Geocaching is a huge scavenger hunt played on a global scale. Players hide "caches" around the world for others to find using GPS coordinates posted in Internet forums.
You never know what you'll find in a cache. Sometimes there are small items--this one has a bunch of trinkets and a rubber chicken--and other times there are just logbooks. When you find a cache, sign the log, take an item as your prize, and leave something for the next geocacher to find.
Have you ever left a large mall or an amusement park only to realize that you've forgotten where you parked your car? The next time you leave your vehicle, use your GPS device (or GPS-enabled smartphone) to mark your parking spot, then navigate back to your car using walking directions.
Some devices, such as the Magellan Roadmate 1470 will even automatically mark your car's spot for you!
Many GPS devices, such as the TomTom GO 740 Live, come preloaded with software that allows you to download custom routes and POIs. Using this software, we were able to download and follow San Francisco's 49 Mile Scenic Drive tour.
Similar driving, walking, and cycling tours are available for many different regions. User-generated and shared routes are often free, but some manufacturers offer curated tours for a small fee.
Planning on vacationing in an unfamiliar city? A little preplanning with your GPS device can help things go smoothly during your stay. Before you take off, make sure that your device is loaded with maps for your area. While you're in there, go ahead and save your hotel and any attractions you want to visit in your favorites.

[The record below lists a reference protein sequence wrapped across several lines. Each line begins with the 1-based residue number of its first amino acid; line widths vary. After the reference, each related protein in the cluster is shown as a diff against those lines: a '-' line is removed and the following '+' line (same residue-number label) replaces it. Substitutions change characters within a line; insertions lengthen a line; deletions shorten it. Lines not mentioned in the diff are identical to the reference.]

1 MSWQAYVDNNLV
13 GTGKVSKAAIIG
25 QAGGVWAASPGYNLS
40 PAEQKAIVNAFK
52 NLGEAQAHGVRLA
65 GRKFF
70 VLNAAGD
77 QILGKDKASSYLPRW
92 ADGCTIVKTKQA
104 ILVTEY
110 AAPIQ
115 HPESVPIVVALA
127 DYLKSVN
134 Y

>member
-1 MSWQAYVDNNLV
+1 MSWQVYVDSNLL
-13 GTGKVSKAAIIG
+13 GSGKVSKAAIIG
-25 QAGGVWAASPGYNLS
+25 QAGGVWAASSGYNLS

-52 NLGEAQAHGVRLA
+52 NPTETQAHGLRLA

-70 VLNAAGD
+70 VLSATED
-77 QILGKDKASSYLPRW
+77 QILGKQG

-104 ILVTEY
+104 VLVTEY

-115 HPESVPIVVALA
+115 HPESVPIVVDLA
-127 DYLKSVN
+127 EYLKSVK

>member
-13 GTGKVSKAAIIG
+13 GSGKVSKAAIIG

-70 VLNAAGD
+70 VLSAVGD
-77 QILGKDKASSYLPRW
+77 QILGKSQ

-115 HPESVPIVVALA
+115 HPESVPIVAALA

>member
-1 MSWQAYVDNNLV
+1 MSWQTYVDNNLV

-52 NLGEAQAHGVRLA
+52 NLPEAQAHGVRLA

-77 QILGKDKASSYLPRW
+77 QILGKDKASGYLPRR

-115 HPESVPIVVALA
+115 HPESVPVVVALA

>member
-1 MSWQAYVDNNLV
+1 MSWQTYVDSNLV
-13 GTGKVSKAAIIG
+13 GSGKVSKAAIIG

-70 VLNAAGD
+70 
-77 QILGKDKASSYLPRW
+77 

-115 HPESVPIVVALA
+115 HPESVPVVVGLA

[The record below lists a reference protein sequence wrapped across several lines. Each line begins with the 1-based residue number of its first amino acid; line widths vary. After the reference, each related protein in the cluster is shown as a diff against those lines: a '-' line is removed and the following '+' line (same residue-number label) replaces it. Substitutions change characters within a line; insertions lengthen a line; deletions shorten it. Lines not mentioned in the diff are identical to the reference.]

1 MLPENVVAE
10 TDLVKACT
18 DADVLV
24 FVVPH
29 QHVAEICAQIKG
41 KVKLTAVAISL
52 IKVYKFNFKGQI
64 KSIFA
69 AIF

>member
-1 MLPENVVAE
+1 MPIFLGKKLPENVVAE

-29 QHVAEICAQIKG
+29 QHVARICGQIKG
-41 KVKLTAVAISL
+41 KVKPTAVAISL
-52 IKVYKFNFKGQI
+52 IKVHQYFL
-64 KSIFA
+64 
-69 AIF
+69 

Garmin even offers downloadable CityXplorer packs for major cities. These packs include the latest street and POI data and enhanced walking directions, for a small fee, of course.
The next time you find yourself bored on a long flight, pull out your GPS device. If you're lucky enough to have a window seat, you may be able to hold it up to the glass to track your progress and altitude.
Of course, airlines differ on their in-flight electronic policies, so be sure to ask your flight attendant first.
Many GPS devices come preloaded with restaurant ratings (Zagat, AAA, or otherwise). So the next time your tummy gets to growling, pull out your GPS device and look for some yummy hidden treasures.
Bored on a Saturday night? If your navigation device features a data connection, perhaps you can search for local movie times and events.
Need to convert currency? Want to know what time it is in Hong Kong?
Dig deep enough into your navigation device's menus and you may find a few oddball functions. (Garmin is particularly known for this.)
Can you think of more fun things to do with your GPS device? Head back to the original post and let us know in the comments.